One of the highlights of my summer was seeing the game with my daughter and sisters. So proud of our Maya Moore too. I don’t think it is just a coincidence that she is wearing our lucky number. So glad to be sharing “our house” with family.

  3. Michael Korcek

    Congrats on a truly excellent column (again). You could be down and bitter about the state of women’s sport in your day, but instead you celebrated the progress and development of today’s talented players,
    plus envied the inspirational aspects for girls.

    Think I told you this story. When Jane Albright coached the NIU women’s basketball team (and to five NCAAs and a NWIT), it was an educational experience for this old guy in more ways than one.
    Yes, as a young man, I wanted to emulate Julius Erving (fat chance, Mike), but I never realized that young girls in DeKalb wanted to be NIU’s point guard, run a team on the floor, and be a leader. Being a stupid male from the Baby Boom generation, I never saw my sister in that light (and in high school in the 1960s, girls were wearing those bloomers and limited to the Girls Recreation Association of whatever that was).

    Great job!!

  4. Debbie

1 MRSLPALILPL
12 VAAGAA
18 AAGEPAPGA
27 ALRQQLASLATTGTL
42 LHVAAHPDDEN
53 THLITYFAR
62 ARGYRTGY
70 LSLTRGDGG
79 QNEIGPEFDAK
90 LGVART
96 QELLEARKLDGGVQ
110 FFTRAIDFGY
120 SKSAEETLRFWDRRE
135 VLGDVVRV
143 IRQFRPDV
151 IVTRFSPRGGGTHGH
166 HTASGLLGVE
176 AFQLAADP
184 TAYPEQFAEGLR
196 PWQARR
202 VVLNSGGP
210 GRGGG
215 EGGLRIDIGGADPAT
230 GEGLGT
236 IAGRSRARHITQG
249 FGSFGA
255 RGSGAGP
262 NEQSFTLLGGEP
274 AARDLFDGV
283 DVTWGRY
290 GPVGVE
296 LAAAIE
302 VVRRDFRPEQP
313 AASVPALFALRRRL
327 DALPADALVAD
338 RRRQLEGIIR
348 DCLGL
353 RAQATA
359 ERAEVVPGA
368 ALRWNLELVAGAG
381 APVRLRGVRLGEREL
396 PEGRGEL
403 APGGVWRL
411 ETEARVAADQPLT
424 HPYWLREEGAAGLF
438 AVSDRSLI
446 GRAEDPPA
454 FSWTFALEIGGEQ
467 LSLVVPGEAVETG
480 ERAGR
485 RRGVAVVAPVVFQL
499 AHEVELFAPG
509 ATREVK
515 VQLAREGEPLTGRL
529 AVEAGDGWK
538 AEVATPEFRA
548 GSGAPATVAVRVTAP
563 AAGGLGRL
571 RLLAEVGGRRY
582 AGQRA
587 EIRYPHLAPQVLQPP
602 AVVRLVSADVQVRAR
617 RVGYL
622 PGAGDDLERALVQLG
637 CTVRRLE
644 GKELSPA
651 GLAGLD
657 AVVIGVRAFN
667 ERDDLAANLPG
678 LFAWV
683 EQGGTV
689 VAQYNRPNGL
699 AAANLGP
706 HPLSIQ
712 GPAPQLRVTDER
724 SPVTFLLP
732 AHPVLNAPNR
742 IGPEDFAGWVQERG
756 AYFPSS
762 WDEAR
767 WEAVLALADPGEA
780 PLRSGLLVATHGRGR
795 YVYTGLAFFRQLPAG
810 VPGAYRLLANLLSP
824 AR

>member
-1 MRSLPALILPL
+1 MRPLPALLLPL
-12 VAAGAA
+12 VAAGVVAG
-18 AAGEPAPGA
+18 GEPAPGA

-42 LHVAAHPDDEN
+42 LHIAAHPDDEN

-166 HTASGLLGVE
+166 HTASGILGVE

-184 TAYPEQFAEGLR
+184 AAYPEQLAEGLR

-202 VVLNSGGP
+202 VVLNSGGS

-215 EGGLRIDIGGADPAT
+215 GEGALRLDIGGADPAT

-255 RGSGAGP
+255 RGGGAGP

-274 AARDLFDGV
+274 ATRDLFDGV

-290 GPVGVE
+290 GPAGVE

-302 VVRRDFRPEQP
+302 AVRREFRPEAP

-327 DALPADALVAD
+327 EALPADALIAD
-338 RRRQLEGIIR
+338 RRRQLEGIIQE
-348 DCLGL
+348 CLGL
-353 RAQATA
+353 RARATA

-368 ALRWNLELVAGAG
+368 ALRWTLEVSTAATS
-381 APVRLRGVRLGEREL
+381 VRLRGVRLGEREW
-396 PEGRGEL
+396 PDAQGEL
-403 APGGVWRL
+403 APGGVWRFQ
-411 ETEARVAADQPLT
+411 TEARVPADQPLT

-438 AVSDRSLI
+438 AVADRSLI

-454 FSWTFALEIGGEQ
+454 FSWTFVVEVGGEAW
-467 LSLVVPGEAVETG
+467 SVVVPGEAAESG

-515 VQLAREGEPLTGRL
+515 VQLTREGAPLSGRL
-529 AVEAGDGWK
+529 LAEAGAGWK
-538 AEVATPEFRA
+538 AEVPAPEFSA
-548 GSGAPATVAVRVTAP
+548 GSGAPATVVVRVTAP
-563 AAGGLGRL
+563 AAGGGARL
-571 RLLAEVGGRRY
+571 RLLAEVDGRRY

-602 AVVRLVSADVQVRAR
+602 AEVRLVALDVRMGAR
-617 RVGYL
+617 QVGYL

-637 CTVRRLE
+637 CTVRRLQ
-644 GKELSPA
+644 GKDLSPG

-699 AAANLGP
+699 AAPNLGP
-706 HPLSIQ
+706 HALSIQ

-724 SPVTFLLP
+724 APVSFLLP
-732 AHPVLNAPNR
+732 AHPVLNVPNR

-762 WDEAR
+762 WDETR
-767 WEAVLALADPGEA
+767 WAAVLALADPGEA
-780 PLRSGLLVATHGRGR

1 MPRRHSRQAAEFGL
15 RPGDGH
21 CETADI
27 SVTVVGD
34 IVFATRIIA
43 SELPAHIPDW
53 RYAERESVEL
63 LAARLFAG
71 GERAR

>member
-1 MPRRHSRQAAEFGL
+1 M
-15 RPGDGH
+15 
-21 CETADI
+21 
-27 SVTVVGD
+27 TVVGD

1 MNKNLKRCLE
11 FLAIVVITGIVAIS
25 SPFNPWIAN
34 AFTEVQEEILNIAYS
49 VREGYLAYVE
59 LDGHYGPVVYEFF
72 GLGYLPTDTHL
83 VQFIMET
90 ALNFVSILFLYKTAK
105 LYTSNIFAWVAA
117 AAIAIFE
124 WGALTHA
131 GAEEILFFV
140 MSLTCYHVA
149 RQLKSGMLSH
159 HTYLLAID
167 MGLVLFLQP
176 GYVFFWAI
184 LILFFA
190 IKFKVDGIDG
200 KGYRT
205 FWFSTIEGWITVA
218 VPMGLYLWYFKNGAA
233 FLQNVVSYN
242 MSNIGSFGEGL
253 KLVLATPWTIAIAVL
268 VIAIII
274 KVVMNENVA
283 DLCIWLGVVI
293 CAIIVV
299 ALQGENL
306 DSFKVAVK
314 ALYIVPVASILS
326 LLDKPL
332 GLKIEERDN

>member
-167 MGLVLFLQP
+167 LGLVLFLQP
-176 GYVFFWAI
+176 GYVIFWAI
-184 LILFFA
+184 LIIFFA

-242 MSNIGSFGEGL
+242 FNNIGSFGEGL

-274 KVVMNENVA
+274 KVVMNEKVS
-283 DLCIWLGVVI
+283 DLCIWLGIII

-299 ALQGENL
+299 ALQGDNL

How cool, Pat! Lots of people start things but never live long enough to see the results of their efforts. You are! How wonderful that these young women are being celebrated for their abilities, that they never knew the struggles of those early years. Good that you got to see some of the action with some of your favorite people, too!

    1. Pat McKinzie

      Thanks Debbie. Yes, you are right that too often people never know the results of their efforts and I felt so lucky to be able to witness firsthand the outcome. I think the impression was magnified thousandfold by the fact that I lived my adult life after basketball overseas so I was unable to see firsthand the impact Title IX had on girls’ lives.

    1. Pat McKinzie

      It was thrilling especially watching the excitement with my younger sister and daughter, who both had the opportunity to play basketball competitively because of the efforts of my generation. I am only sorry that we didn’t have Title IX sooner so that you could have participated because with your vision and team spirit I am sure you would have made an excellent point guard.